(Photo: TMY)

At the same time, the architects highlighted that with their design they want the station to be a meeting center, of services for the local population, where they can go to do their daily activities, which goes with the vision of the Maya Train. 

The infrastructure includes an artisan market area so that the communities have a space where they can offer their products, crafts, and other creations for travelers and people who come to the property. 

Accessible architecture 

Another important component of the station is that it has a universally accessible architecture, that is why all the money is one level, in addition, it takes into account the needs of people with a disability.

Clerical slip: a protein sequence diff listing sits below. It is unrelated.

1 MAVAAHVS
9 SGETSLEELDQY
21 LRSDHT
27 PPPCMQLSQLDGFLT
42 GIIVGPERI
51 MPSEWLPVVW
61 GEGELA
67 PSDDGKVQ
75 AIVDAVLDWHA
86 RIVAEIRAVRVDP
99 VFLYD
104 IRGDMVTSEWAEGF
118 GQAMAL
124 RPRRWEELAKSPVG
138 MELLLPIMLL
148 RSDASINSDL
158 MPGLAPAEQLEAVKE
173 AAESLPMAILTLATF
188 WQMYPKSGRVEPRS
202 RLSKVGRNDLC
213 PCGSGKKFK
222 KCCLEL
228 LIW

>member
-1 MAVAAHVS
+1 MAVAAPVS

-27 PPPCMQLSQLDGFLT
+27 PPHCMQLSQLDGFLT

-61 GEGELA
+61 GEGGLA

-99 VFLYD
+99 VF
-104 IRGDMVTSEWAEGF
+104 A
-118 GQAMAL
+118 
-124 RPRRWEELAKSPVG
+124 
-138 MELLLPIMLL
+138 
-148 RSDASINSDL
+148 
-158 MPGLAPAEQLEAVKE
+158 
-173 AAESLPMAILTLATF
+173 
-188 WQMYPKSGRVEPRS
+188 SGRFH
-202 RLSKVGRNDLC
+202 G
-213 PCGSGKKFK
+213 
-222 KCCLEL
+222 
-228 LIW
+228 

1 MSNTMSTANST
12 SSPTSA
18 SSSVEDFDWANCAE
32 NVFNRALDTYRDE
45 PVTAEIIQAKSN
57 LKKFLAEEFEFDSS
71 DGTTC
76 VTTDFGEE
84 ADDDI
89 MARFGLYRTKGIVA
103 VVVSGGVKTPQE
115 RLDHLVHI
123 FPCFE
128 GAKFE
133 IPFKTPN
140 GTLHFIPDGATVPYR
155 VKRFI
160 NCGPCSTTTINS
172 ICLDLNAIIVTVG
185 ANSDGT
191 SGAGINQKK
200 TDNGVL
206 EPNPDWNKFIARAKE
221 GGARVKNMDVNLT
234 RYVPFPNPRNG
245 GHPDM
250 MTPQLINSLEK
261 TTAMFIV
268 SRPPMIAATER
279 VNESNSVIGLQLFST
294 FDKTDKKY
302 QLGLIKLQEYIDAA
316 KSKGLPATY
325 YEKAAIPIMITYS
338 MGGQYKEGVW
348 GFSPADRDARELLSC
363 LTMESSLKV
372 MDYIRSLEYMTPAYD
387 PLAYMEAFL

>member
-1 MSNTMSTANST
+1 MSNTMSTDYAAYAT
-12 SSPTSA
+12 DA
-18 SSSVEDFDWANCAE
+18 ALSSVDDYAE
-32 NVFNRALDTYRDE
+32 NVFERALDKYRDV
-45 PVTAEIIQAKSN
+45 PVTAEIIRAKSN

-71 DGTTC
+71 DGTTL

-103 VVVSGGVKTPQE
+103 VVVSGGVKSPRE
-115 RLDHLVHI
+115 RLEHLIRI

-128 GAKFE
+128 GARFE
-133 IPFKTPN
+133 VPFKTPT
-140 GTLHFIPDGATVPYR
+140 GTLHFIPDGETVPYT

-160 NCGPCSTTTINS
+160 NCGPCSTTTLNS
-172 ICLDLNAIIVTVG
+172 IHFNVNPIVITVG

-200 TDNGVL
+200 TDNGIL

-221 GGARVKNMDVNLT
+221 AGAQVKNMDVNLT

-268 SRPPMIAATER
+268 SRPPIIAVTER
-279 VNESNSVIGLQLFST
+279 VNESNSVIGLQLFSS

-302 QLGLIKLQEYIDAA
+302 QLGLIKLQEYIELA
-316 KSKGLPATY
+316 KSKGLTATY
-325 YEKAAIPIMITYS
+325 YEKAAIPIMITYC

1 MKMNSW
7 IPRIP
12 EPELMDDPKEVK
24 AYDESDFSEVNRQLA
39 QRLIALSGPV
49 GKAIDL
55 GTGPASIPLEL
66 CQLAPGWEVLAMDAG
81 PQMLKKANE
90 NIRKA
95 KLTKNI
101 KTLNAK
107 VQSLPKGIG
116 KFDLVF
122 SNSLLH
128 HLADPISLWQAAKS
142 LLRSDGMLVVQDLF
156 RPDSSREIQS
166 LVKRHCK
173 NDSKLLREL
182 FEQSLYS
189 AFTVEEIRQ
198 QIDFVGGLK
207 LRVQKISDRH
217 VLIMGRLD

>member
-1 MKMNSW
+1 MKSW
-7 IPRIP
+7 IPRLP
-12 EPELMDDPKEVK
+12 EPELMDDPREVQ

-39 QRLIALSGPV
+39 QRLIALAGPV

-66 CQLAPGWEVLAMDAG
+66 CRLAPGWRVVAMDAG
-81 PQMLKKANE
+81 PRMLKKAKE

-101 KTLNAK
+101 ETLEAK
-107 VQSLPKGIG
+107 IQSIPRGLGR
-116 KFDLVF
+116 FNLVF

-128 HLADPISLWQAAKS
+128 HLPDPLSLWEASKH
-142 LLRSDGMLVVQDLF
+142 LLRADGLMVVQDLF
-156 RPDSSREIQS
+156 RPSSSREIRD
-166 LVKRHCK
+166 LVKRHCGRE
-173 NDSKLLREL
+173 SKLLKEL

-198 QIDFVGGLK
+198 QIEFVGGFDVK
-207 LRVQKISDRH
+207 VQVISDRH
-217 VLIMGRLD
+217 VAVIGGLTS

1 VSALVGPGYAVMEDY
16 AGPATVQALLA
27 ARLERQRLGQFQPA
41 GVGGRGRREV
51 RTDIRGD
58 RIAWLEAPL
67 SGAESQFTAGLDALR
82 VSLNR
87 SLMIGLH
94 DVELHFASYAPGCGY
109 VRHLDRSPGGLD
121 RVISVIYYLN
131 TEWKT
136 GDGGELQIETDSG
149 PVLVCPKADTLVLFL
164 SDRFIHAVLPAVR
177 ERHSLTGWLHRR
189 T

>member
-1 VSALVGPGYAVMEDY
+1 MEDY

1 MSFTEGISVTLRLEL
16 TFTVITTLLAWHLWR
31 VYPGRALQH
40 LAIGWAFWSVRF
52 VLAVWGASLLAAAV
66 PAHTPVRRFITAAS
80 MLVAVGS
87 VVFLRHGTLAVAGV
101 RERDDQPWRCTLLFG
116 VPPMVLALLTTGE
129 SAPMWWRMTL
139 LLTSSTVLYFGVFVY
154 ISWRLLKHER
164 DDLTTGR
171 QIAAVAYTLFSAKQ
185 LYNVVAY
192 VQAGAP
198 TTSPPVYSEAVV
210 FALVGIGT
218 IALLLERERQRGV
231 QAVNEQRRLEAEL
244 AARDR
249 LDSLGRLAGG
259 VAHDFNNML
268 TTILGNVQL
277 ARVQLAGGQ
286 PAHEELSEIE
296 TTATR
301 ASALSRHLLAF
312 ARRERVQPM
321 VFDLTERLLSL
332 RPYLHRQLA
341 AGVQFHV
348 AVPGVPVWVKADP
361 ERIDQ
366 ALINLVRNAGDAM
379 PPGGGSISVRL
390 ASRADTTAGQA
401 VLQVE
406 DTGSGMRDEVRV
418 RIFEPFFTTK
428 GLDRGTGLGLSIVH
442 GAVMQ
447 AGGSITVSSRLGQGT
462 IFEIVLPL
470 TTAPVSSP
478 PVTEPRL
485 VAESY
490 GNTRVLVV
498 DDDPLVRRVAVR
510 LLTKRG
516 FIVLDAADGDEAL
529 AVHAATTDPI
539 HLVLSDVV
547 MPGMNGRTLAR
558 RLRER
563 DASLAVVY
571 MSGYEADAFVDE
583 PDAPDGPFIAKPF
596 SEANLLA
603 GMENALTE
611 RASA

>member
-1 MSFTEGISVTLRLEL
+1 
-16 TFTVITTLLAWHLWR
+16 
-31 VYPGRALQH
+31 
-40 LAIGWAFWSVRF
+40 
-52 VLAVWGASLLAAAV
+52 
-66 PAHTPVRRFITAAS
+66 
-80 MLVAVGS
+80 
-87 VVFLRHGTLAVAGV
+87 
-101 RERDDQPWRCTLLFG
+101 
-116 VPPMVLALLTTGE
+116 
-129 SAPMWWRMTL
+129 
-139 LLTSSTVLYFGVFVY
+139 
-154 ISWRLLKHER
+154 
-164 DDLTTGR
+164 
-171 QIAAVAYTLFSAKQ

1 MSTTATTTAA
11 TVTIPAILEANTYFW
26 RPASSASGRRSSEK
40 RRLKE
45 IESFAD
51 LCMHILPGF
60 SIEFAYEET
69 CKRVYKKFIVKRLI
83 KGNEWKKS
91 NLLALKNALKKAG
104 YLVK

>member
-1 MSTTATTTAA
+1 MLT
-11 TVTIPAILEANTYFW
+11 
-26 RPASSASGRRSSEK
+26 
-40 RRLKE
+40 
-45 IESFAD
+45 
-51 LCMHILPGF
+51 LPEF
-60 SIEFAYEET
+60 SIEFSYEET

The project is also contemplated so that it “ages with dignity”, that is to say, that not much work is done to give it maintenance every certain time; Contains materials that do not require frequent cleaning. 

“Maintenance is something that for us in a public building, we have to take great care of, the less cleaning is required, the more successful it can be,” said Izbeth Mendoza.

Link with communities 

The residents of the nearby communities, such as Chanyokdzonot, were of vital importance for the design of the station, they took it into account for the decisions, they said.

One of the main demands was to have a direct point of contact where they can sell their crafts and products with all the people who will move through the station and the train, they added. 

For Román Cordero this work has represented a challenge: it is a very ambitious project and someone from a local studio is building a Maya Train station, “we are very lucky, it is still a challenge, this will not stop until it is finished”.

Source: La Jornada Maya